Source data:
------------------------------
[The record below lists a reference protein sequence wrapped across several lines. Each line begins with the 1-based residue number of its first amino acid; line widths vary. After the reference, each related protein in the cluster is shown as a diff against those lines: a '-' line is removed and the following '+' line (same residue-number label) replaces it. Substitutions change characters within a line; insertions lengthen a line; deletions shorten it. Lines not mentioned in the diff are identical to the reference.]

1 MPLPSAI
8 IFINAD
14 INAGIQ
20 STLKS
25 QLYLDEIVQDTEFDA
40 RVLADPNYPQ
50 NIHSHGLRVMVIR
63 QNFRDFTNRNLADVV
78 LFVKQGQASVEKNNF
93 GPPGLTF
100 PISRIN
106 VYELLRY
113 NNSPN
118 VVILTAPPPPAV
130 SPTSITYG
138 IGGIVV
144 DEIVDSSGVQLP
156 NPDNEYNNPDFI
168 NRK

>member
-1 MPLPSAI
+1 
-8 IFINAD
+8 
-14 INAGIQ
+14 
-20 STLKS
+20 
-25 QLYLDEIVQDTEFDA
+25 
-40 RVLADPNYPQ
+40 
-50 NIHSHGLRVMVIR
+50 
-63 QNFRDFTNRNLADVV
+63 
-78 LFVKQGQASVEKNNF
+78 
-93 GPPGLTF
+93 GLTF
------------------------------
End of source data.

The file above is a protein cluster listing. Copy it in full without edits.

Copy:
[The record below lists a reference protein sequence wrapped across several lines. Each line begins with the 1-based residue number of its first amino acid; line widths vary. After the reference, each related protein in the cluster is shown as a diff against those lines: a '-' line is removed and the following '+' line (same residue-number label) replaces it. Substitutions change characters within a line; insertions lengthen a line; deletions shorten it. Lines not mentioned in the diff are identical to the reference.]

1 MPLPSAI
8 IFINAD
14 INAGIQ
20 STLKS
25 QLYLDEIVQDTEFDA
40 RVLADPNYPQ
50 NIHSHGLRVMVIR
63 QNFRDFTNRNLADVV
78 LFVKQGQASVEKNNF
93 GPPGLTF
100 PISRIN
106 VYELLRY
113 NNSPN
118 VVILTAPPPPAV
130 SPTSITYG
138 IGGIVV
144 DEIVDSSGVQLP
156 NPDNEYNNPDFI
168 NRK

>member
-1 MPLPSAI
+1 
-8 IFINAD
+8 
-14 INAGIQ
+14 
-20 STLKS
+20 
-25 QLYLDEIVQDTEFDA
+25 
-40 RVLADPNYPQ
+40 
-50 NIHSHGLRVMVIR
+50 
-63 QNFRDFTNRNLADVV
+63 
-78 LFVKQGQASVEKNNF
+78 
-93 GPPGLTF
+93 GLTF